Research Connects Primary Insomnia To A Neurochemical Abnormality
A research abstract that will be presented on Tuesday, June 9, at SLEEP 2009, the 23rd Annual Meeting of the Associated Professional Sleep Societies, is the first demonstration of a specific neurochemical abnormality in adults with primary insomnia (PI), providing greater insight to the limited understanding of the condition’s pathology.
Results indicate that gamma-aminobutyric acid (GABA), the most common inhibitory transmitter in the brain, is reduced by nearly 30 percent in individuals who suffer from primary insomnia for more than six months. These findings suggest that primary insomnia is a manifestation of a neurobiological state of hyperarousal, which is present during both waking and sleep at physiological and cognitive levels.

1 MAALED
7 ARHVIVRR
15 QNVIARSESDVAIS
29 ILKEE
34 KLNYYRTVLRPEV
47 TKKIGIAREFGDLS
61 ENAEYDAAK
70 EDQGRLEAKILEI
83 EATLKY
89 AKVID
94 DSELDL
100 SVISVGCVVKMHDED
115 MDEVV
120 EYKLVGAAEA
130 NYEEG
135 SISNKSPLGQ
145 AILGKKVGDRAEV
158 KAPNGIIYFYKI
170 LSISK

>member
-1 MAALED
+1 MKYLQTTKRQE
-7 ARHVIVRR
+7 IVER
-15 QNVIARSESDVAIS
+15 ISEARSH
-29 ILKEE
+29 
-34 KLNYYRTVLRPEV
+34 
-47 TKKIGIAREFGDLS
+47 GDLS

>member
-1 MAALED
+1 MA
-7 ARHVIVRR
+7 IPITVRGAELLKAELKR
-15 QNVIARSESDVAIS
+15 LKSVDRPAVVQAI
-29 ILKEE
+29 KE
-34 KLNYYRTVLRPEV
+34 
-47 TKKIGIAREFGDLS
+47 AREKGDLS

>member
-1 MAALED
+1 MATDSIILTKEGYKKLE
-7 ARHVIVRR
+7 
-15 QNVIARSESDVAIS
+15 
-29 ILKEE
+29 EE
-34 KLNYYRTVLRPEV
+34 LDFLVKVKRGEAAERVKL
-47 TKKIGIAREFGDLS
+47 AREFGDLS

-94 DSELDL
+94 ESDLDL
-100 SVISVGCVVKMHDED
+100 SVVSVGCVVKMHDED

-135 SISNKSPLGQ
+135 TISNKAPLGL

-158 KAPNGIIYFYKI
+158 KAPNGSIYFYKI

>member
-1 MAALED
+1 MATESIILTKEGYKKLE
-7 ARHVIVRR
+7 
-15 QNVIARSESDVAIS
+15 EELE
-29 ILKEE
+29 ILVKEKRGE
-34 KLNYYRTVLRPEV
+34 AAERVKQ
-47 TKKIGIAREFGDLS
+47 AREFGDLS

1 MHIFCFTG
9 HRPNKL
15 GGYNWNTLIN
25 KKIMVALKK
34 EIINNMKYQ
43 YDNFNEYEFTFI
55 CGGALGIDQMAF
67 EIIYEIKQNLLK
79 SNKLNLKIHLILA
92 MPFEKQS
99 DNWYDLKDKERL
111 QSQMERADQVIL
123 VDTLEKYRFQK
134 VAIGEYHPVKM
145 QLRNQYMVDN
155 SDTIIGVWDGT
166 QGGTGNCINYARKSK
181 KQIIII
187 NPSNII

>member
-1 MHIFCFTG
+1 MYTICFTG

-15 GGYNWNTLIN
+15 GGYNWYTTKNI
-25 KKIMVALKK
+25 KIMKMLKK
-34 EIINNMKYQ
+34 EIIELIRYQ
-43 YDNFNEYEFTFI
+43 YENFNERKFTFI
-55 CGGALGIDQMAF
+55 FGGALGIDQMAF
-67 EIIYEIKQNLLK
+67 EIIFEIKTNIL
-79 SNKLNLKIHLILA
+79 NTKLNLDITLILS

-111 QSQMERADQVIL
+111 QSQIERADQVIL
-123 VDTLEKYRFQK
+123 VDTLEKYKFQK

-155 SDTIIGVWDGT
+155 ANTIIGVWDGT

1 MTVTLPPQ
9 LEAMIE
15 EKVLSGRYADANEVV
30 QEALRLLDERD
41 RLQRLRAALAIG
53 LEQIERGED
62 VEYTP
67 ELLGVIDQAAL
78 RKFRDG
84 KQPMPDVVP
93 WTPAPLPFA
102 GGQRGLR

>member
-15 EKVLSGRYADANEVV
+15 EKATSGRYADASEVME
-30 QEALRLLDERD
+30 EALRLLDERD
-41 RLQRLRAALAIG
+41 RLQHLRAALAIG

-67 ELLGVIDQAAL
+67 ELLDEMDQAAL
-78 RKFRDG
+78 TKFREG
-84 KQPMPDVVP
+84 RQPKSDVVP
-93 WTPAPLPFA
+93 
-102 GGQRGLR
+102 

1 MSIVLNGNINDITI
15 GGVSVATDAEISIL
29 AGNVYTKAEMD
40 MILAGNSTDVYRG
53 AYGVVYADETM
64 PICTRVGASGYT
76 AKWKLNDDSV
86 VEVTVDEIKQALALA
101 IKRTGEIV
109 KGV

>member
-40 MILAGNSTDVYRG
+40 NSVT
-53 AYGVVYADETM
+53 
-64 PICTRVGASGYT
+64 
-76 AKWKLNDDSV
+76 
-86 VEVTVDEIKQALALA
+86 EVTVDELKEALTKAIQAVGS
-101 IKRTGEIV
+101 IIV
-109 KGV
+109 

According to principal investigator Dr. John Winkelman of Brigham and Women’s Hospital, at Harvard Medical School in Boston, Mass., the recognition that primary insomnia is associated with a specific neurochemical deficiency helps validate the often misunderstood complaint of insomnia.
“Recognition that insomnia has manifestations in the brain may increase the legitimacy of those who have insomnia and report substantial daytime consequences,” he said. “Insomnia is not just a phenomenon observed at night, but has daytime consequences for energy, concentration and mood.”
The study included 16 non-medicated individuals (eight of whom were women) with PI and 16 individuals (seven women) who were deemed normal sleepers. Global brain GABA levels were measured in both groups. PI was established through clinical interviews, sleep diary, actigraphy use and polysomnograpy.
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